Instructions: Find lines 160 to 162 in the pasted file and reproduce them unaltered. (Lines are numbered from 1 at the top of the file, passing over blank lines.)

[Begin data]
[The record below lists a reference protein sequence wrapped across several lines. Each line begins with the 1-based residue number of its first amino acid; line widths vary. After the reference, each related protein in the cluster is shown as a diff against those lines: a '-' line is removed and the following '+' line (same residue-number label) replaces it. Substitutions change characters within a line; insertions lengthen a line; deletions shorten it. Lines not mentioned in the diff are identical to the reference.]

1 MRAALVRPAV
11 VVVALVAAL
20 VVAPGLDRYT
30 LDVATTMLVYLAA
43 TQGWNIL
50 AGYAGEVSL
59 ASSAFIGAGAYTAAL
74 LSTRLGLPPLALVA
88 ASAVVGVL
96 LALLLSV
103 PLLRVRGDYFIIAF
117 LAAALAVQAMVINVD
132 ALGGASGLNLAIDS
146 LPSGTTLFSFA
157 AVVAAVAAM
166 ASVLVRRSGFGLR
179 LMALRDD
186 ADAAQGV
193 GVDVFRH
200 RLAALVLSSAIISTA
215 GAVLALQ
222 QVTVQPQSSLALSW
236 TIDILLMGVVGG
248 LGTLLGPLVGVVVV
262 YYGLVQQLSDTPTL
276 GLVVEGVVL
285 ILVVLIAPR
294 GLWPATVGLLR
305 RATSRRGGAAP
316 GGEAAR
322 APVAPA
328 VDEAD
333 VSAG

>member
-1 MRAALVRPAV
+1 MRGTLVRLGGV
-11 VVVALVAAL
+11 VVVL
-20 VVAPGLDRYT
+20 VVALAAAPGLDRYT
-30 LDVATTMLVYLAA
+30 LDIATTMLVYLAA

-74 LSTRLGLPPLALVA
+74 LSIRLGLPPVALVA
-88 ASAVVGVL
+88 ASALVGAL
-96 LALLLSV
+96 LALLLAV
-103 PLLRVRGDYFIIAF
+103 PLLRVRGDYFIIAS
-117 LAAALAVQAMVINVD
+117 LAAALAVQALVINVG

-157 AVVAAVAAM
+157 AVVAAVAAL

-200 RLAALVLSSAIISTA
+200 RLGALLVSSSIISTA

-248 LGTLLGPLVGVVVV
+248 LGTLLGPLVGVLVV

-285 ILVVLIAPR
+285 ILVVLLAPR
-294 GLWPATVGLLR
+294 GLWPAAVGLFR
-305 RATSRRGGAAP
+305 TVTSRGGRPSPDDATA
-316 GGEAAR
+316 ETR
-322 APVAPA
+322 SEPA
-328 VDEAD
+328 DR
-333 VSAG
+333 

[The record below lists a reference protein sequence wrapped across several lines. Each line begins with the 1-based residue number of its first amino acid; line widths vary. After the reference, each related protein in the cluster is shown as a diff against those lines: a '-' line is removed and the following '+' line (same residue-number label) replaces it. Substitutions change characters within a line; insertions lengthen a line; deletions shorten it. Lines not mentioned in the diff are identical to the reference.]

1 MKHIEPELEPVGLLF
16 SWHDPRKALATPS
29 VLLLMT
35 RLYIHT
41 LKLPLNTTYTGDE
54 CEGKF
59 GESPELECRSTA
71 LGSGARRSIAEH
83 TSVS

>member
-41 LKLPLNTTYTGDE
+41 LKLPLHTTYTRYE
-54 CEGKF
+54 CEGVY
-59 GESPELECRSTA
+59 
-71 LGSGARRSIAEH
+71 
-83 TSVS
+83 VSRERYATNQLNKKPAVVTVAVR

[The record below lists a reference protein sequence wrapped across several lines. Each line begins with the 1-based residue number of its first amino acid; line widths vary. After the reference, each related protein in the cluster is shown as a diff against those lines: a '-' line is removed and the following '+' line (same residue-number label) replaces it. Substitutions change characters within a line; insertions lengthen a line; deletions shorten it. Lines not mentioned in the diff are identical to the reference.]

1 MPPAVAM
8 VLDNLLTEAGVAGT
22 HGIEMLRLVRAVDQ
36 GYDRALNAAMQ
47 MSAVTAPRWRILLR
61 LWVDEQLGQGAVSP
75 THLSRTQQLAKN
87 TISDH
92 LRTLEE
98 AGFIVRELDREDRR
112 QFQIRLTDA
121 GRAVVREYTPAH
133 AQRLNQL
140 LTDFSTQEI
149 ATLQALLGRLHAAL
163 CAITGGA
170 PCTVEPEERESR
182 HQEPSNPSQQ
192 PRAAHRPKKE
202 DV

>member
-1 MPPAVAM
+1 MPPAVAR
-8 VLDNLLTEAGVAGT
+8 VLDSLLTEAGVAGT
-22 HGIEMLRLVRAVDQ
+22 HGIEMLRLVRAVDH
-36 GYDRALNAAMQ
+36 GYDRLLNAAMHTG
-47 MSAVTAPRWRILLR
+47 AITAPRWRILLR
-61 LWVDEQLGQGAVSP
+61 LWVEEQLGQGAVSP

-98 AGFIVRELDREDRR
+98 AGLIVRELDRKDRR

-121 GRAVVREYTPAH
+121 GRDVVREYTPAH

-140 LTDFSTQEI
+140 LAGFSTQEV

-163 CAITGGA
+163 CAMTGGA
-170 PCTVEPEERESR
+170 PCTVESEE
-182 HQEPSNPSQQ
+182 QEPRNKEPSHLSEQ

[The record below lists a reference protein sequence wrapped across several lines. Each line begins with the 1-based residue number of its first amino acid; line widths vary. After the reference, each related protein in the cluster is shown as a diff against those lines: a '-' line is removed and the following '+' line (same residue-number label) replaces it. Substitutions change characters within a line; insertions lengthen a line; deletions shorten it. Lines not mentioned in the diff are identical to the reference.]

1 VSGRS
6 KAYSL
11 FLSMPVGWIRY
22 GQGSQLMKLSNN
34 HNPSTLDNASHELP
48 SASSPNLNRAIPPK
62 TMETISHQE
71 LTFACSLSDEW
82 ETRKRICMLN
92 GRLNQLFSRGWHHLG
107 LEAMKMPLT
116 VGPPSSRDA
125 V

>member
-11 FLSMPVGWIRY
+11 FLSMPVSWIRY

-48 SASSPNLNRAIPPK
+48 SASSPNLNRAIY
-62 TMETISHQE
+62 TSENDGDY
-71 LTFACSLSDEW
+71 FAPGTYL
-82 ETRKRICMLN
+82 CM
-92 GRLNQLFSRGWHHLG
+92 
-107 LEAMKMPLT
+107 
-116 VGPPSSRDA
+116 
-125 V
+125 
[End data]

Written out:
-62 TMETISHQE
+62 TSENDGDY
-71 LTFACSLSDEW